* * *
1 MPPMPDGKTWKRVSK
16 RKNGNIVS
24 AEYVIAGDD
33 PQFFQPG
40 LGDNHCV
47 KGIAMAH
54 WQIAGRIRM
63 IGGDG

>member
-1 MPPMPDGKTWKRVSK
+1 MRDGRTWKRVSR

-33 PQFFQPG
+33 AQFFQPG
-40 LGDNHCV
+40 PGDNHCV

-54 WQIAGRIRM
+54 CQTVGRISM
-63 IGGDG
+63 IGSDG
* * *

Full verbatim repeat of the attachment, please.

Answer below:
1 MPPMPDGKTWKRVSK
16 RKNGNIVS
24 AEYVIAGDD
33 PQFFQPG
40 LGDNHCV
47 KGIAMAH
54 WQIAGRIRM
63 IGGDG

>member
-1 MPPMPDGKTWKRVSK
+1 MRDGRTWKRVSR

-33 PQFFQPG
+33 AQFFQPG
-40 LGDNHCV
+40 PGDNHCV

-54 WQIAGRIRM
+54 CQTVGRISM
-63 IGGDG
+63 IGSDG